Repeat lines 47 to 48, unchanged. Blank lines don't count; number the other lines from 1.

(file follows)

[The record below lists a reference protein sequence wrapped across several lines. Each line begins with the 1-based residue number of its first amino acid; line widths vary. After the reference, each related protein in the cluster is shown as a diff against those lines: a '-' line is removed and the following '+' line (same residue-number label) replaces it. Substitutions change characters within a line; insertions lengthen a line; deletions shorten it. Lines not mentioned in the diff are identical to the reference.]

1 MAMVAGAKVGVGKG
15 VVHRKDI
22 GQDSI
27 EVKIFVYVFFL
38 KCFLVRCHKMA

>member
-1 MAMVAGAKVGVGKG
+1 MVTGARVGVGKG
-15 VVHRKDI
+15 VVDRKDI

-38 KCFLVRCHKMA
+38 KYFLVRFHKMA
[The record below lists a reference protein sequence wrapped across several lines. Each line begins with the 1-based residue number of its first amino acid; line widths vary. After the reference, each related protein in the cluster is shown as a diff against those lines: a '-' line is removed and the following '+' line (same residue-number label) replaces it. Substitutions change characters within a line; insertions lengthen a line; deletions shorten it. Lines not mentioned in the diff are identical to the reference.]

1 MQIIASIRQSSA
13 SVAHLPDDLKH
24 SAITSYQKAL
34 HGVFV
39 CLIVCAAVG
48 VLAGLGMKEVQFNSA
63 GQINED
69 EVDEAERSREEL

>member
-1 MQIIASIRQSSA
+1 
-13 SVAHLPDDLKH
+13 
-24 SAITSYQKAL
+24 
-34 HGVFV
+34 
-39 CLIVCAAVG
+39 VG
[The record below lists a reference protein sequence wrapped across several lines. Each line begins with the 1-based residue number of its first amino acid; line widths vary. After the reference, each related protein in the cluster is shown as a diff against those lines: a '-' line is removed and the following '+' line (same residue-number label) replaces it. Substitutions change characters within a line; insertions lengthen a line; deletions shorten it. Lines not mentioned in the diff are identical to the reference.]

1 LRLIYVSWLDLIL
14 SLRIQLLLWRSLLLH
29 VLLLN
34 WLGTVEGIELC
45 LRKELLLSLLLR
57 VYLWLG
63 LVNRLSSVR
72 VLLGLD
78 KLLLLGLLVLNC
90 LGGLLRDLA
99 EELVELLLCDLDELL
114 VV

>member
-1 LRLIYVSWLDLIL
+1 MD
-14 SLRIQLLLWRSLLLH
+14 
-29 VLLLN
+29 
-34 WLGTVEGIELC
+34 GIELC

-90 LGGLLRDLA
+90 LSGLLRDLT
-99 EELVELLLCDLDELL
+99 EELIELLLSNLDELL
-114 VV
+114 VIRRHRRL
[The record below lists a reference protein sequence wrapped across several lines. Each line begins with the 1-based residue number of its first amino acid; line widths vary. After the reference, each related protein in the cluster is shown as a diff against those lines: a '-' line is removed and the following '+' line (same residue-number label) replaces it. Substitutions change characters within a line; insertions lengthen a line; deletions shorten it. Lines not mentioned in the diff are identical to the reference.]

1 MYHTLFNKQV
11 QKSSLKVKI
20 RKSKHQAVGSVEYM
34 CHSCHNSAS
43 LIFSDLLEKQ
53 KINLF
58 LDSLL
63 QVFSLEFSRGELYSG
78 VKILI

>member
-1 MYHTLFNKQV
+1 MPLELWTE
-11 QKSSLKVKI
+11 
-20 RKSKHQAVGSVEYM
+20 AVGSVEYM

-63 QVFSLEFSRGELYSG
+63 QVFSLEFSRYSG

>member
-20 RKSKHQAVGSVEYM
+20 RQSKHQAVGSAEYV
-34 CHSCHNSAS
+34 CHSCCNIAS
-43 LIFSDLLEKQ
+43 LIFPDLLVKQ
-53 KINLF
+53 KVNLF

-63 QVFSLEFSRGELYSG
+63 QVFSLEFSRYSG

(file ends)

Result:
>member
-1 LRLIYVSWLDLIL